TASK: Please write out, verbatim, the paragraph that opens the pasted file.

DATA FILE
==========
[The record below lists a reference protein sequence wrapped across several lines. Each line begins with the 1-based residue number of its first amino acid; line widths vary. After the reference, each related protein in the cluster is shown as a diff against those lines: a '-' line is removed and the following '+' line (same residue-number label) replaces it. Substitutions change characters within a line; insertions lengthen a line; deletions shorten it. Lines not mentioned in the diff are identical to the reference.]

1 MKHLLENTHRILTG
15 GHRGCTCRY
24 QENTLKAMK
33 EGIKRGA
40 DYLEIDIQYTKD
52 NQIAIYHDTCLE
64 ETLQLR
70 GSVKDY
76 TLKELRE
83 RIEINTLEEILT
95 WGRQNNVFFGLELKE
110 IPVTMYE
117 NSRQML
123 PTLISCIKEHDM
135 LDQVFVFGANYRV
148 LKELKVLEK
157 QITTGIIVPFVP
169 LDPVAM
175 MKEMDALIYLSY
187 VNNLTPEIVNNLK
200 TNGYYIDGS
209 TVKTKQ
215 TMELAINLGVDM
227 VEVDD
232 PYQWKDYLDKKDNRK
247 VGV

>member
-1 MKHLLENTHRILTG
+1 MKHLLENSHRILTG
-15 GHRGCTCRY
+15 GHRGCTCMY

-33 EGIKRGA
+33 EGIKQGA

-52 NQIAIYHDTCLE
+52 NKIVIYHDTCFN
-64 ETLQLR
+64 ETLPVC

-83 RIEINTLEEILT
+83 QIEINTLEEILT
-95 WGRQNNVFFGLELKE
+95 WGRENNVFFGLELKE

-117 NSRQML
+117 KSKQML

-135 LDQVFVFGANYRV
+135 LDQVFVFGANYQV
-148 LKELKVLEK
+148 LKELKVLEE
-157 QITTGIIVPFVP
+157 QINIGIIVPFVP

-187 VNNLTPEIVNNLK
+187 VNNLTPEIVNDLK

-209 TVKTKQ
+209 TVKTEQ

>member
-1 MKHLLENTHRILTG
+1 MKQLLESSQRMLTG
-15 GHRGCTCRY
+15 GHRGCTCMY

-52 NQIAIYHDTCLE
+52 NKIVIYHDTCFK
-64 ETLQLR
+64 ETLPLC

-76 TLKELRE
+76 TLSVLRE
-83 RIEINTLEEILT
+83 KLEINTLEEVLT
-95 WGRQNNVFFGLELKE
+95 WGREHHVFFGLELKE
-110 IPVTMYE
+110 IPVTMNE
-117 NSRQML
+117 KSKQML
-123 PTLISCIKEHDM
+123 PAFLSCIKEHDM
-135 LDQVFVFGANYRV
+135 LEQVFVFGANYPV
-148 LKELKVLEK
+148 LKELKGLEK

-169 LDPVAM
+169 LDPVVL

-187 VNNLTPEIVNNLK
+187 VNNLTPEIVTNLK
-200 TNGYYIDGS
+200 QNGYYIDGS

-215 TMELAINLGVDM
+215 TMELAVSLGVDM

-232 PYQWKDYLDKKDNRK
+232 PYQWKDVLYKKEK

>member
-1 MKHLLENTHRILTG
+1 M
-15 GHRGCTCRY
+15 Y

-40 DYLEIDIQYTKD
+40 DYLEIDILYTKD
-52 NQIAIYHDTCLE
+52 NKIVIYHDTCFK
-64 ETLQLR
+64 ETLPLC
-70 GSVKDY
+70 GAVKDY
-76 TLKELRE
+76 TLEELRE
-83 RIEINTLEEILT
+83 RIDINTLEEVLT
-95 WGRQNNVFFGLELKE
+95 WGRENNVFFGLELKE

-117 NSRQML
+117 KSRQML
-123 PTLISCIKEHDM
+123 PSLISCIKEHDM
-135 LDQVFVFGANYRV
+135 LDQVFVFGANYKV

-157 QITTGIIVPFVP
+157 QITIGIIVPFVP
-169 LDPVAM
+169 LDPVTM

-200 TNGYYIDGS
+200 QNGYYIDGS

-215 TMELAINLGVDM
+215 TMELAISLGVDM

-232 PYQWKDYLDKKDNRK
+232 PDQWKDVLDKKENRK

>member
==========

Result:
[The record below lists a reference protein sequence wrapped across several lines. Each line begins with the 1-based residue number of its first amino acid; line widths vary. After the reference, each related protein in the cluster is shown as a diff against those lines: a '-' line is removed and the following '+' line (same residue-number label) replaces it. Substitutions change characters within a line; insertions lengthen a line; deletions shorten it. Lines not mentioned in the diff are identical to the reference.]